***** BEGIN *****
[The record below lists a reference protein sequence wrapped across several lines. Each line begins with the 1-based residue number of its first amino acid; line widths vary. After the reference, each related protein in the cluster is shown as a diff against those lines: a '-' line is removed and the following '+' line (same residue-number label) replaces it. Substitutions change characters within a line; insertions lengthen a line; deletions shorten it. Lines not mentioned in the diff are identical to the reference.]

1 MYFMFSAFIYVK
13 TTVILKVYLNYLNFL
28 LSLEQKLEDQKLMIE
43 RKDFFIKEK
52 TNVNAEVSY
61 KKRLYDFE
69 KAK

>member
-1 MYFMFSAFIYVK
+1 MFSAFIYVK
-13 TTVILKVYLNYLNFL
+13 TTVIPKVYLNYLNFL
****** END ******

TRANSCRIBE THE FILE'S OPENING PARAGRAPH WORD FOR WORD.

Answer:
[The record below lists a reference protein sequence wrapped across several lines. Each line begins with the 1-based residue number of its first amino acid; line widths vary. After the reference, each related protein in the cluster is shown as a diff against those lines: a '-' line is removed and the following '+' line (same residue-number label) replaces it. Substitutions change characters within a line; insertions lengthen a line; deletions shorten it. Lines not mentioned in the diff are identical to the reference.]